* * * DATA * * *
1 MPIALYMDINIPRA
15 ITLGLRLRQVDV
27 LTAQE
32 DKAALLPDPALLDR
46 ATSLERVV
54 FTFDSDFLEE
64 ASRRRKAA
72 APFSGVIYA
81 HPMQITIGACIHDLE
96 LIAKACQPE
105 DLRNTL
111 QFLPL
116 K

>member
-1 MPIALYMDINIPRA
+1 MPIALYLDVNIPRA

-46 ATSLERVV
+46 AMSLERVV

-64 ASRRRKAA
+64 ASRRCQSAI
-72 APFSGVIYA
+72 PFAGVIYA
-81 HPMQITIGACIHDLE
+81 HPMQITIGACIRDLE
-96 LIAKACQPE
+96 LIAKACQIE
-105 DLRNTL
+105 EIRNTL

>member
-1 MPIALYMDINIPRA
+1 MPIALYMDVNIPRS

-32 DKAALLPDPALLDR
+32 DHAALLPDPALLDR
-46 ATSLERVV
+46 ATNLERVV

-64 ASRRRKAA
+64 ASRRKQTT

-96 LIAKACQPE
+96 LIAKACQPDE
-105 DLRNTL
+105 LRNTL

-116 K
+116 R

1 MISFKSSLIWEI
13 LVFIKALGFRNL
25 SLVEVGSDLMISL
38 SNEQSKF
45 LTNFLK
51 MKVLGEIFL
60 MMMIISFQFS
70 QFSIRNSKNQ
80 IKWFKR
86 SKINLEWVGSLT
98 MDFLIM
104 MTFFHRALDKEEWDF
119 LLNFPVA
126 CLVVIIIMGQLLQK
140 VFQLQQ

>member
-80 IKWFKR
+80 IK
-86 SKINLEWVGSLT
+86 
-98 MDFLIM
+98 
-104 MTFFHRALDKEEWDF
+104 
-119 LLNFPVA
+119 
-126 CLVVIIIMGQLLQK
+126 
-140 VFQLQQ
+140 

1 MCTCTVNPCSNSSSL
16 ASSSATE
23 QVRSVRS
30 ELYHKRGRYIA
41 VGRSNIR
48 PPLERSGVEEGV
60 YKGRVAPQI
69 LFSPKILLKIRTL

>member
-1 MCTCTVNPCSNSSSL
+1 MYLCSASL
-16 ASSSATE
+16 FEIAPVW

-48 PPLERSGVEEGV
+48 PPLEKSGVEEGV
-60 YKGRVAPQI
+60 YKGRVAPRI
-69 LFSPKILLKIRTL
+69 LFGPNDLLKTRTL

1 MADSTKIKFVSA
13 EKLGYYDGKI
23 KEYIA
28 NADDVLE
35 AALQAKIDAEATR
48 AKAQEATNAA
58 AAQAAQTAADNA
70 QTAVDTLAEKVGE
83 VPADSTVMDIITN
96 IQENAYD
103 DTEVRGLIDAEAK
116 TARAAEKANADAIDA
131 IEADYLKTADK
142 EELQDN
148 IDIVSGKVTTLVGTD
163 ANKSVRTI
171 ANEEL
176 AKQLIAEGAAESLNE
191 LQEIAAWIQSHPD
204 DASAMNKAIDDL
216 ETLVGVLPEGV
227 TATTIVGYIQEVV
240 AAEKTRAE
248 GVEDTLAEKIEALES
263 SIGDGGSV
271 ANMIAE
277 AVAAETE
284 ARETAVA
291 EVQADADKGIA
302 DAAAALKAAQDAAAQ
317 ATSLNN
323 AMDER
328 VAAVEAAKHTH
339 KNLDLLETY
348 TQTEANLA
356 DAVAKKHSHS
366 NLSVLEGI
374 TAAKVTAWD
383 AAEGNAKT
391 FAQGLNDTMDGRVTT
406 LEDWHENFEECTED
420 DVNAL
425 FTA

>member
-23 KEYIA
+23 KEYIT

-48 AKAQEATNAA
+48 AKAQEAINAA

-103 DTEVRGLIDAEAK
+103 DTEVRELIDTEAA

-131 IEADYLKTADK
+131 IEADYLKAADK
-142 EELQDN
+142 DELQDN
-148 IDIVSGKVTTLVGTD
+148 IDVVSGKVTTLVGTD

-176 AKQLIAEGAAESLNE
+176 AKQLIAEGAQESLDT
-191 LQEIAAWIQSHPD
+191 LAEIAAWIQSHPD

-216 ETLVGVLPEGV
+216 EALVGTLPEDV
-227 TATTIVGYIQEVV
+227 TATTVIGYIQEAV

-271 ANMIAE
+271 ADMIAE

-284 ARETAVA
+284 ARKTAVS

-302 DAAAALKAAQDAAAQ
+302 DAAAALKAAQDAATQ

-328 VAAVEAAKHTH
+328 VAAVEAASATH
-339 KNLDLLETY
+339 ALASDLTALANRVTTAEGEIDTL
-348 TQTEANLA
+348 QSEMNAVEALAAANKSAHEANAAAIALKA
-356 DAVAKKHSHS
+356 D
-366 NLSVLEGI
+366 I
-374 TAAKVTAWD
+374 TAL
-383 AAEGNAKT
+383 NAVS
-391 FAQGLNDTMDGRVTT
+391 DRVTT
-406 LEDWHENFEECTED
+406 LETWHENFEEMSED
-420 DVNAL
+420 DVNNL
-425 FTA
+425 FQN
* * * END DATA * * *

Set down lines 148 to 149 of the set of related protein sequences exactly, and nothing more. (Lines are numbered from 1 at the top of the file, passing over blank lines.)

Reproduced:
+148 IDVVSGKVTTLVGTD

-176 AKQLIAEGAAESLNE